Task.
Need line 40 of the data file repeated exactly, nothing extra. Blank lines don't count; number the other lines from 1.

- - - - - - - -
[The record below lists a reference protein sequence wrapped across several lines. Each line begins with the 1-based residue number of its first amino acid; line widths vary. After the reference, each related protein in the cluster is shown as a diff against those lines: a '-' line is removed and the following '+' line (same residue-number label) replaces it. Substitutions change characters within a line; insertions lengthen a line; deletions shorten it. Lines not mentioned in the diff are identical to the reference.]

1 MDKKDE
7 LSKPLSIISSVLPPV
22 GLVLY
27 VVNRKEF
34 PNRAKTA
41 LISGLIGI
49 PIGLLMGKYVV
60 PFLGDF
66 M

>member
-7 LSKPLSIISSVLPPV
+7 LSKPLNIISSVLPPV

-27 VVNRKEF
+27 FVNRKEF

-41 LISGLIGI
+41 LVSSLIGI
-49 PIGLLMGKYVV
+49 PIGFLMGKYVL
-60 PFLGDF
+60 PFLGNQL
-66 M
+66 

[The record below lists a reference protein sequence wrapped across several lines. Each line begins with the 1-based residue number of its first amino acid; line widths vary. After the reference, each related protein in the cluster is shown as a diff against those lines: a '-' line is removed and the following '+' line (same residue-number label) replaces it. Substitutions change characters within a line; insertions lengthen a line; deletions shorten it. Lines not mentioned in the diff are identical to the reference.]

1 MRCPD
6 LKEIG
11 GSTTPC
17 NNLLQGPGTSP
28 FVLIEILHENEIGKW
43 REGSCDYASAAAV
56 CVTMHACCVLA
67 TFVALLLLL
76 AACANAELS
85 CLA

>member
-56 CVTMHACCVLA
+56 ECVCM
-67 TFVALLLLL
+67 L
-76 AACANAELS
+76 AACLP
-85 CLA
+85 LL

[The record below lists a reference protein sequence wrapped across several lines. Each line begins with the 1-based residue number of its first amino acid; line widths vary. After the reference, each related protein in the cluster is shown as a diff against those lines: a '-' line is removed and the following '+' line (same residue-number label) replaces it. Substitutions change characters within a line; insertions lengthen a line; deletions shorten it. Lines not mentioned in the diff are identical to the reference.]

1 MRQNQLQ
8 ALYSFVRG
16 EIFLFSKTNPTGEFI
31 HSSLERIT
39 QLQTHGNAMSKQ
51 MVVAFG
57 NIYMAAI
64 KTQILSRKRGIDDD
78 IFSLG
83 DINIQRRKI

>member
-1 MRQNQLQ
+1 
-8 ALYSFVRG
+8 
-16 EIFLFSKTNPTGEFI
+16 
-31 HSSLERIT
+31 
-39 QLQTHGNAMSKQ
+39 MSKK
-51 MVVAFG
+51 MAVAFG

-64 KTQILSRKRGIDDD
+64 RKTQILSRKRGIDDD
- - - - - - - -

-76 AACANAELS